... Given these barriers, one solution may lie in the adoption of procedures successfully implemented on a wide scale in similar contexts, provided ample evidence exists to support application with children with ASD. Direct instruction (DI) meets both criteria (Engelmann et al., 1988). ...
... Developed by Bereiter and Engelmann (1966), DI was designed to promote mastery of educational content through high rates of active group responding led by a trained teacher. DI consists of both clearly defined procedures to teach skills and carefully designed content to be taught (Barbash, 2012;Engelmann et al., 1988;Heward et al., 2006). DI includes scripts that indicate exactly how the instructor should present the lesson. ...
... DI is grounded in the principles of learning and the influence of these principles can be detected in the procedures and materials (Engelmann et al., 1988). First, DI establishes responding with systematic prompts, prompt fading, and checks for discrimination with similar targets. ...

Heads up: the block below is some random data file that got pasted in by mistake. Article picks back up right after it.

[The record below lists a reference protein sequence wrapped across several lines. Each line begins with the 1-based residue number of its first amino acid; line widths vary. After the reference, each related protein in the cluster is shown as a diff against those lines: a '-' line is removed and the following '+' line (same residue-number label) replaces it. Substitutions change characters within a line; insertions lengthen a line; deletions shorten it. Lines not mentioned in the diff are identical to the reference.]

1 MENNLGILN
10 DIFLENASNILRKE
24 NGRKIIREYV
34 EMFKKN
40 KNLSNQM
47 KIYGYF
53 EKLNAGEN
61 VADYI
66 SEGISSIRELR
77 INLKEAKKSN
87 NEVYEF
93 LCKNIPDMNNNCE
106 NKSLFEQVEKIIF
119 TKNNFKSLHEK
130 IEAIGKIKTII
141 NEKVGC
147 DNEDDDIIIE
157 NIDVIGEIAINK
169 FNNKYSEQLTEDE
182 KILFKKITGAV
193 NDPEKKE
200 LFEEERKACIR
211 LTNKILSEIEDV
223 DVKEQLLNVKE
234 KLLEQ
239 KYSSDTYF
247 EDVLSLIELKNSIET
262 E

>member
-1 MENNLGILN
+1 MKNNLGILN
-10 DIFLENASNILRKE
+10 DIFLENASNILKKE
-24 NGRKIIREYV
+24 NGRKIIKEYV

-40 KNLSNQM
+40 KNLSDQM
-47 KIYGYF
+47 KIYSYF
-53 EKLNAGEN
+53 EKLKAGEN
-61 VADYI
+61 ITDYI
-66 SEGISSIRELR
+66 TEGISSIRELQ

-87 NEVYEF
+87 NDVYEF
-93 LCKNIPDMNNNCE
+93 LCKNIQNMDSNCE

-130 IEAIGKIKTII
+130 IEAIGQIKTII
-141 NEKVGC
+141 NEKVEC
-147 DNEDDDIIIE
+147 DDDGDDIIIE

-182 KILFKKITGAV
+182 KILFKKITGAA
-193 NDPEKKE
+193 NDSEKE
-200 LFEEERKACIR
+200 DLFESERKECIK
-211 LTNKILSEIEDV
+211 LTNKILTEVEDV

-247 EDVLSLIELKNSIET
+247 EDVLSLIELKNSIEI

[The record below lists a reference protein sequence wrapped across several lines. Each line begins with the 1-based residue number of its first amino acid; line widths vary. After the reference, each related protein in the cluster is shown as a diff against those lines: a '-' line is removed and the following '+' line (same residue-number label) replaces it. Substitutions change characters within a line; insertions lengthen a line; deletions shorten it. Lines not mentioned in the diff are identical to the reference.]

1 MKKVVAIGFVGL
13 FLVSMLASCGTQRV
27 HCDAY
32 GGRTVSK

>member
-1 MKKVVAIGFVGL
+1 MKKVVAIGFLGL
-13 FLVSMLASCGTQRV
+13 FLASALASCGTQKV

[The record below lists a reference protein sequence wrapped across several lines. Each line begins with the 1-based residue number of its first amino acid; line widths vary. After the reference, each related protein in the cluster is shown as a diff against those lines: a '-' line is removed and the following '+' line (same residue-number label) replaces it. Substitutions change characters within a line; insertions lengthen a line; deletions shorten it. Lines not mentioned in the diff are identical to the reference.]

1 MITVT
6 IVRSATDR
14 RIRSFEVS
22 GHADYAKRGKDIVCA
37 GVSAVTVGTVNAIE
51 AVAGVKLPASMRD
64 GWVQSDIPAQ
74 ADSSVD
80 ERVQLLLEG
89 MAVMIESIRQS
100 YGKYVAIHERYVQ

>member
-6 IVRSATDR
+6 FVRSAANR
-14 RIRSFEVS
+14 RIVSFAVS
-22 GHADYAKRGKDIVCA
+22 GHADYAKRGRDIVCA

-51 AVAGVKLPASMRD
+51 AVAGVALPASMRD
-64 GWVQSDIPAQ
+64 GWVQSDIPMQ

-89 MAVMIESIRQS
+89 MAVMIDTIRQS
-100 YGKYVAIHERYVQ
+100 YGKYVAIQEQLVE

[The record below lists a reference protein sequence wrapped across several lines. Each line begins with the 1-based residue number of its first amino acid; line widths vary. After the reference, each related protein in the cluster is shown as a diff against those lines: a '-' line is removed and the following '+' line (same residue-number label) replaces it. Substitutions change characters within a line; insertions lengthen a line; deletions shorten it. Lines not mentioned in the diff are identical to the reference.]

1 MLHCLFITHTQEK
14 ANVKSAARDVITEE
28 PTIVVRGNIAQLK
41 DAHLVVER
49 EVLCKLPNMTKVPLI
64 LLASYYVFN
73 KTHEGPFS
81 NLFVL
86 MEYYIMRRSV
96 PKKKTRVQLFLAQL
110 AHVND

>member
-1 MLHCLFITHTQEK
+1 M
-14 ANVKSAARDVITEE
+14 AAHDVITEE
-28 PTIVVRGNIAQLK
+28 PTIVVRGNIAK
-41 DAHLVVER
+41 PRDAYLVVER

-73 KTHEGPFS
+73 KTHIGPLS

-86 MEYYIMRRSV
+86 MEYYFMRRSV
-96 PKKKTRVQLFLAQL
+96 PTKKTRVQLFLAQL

Article
Developed by Siegfried ("Zig") Engelmann and colleagues, direct instruction (DI) has been recognized as an effective and replicable teaching model for decades. Although rooted in many principles of learning that behavior analysts utilize in daily practice, DI is not a common a component of behavior analytic services for learners with autism spectrum disorder (ASD). This may be attributed to behavior analysts' unfamiliarity with research evaluating the efficacy of DI with learners with ASD. This article synthesizes findings across studies evaluating DI with learners with ASD. The review addresses the contributions of the studies to date and identifies additional areas of research that may lead to more learners with ASD benefitting from DI.